UK Microchip Exemption Sought for Semiferal Foals

Some equine advocates in the United Kingdom want the government to exempt semi-feral foals from proposed mandatory microchipping regulations until they leave public lands because compliance is too costly for the foals' owners.

Mandatory microchipping is necessary in the UK for compliance with European Union equine health and identification rules.

The measure requires that all foals born in the UK receive microchip implants within six months of their birth. Owners would be responsible for purchasing the chips and for veterinarians' fees to implant them. Under the regulation, foals must receive microchip implants within six months of birth or prior to sale. The regulation would go into effect in July.

The measure's opponents argue that it the total cost of £70 ($102 USD) per foal is too high for semi-feral pony owners to recoup when the foals are sold at auction.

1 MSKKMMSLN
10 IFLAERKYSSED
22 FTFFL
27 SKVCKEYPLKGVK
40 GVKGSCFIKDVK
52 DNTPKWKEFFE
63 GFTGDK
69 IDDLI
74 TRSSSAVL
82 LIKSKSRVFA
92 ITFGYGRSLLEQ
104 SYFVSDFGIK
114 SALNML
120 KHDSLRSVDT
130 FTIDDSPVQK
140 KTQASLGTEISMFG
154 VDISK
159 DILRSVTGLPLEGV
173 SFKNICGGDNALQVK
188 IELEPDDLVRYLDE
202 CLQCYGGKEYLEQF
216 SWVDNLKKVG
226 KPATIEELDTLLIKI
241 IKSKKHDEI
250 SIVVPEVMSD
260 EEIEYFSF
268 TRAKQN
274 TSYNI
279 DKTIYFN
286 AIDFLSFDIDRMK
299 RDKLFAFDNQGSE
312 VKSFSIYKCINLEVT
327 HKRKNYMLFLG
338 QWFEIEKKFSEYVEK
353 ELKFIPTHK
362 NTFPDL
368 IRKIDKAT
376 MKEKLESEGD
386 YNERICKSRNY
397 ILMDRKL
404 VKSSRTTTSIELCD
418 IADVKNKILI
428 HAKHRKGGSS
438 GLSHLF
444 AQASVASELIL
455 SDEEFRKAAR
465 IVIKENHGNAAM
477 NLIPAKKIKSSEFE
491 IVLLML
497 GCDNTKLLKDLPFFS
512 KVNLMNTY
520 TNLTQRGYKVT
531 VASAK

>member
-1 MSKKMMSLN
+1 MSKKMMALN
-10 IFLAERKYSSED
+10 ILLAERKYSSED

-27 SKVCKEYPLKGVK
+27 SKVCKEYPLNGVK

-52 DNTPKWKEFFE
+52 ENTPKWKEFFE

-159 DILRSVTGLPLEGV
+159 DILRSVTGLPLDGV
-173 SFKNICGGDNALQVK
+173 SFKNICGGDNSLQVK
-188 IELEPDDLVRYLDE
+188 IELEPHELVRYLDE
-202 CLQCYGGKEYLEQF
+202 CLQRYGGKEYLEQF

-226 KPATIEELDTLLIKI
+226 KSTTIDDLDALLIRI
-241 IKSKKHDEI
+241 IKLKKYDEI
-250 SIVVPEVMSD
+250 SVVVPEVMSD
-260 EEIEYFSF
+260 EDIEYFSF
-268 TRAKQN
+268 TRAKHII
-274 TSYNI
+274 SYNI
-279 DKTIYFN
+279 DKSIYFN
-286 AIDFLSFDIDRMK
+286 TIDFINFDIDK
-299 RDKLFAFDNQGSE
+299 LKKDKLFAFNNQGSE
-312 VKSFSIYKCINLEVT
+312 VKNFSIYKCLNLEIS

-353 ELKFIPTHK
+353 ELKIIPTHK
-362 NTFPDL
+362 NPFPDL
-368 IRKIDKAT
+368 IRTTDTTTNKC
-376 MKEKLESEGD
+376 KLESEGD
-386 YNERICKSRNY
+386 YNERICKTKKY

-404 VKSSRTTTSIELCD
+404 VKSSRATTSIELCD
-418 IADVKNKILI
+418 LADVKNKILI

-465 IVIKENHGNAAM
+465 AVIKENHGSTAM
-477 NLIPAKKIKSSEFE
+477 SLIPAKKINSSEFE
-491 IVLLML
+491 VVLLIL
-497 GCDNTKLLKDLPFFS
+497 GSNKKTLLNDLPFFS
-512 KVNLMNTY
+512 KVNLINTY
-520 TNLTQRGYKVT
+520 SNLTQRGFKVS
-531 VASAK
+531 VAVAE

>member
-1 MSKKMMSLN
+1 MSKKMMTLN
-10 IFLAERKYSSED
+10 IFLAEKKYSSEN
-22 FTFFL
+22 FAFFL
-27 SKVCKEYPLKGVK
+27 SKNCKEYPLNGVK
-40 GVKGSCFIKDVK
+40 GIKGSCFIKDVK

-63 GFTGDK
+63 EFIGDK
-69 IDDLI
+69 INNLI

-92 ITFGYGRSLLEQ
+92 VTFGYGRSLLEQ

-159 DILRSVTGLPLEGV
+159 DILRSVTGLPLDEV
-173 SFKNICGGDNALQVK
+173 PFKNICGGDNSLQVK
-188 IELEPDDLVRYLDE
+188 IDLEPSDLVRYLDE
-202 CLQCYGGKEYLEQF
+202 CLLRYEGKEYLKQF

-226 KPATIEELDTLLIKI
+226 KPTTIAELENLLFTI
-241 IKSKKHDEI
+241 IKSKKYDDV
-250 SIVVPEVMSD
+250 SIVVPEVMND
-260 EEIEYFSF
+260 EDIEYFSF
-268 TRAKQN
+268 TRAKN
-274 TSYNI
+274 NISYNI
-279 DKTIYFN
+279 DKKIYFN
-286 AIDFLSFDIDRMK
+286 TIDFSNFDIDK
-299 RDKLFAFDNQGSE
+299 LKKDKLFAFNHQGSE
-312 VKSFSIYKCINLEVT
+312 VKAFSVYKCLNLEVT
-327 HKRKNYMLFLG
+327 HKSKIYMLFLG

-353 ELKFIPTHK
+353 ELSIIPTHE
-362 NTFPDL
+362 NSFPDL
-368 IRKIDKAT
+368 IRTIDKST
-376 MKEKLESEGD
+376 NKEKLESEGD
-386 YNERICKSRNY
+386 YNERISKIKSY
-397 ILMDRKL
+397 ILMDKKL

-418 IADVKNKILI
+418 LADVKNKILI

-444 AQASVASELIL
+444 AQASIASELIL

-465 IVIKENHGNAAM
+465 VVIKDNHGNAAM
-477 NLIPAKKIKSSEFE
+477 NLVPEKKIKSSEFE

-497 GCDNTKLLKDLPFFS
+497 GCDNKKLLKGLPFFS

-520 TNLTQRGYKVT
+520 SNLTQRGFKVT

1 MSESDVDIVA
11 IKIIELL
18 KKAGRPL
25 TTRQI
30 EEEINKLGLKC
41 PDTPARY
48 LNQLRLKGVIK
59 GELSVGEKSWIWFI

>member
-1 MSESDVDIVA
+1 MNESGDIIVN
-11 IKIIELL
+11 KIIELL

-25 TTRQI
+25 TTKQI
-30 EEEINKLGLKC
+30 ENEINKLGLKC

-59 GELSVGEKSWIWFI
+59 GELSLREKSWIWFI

According to Sue Westwood, spokesperson for the Verderers, managers of the New Forest National Park where many owners pasture semi-feral ponies, implanting chips in free roaming semi-feral ponies is impractical. Owners will need to wait for late summer round-ups or catch their foals one at a time and hold them at home until a veterinarian can implant the chips.

"This is a lot of money for a foal which might not fetch more than £70 at auction. We'd like to see the proposals scrapped," Westwood said.

The UK's Department for the Environment, Food and Rural Affairs (DEFRA) is accepting consults on the measure.

About the Author

Pat Raia

Pat Raia is a veteran journalist who enjoys covering equine welfare, industry, and news. In her spare time, she enjoys riding her Tennessee Walking Horse, Sonny.

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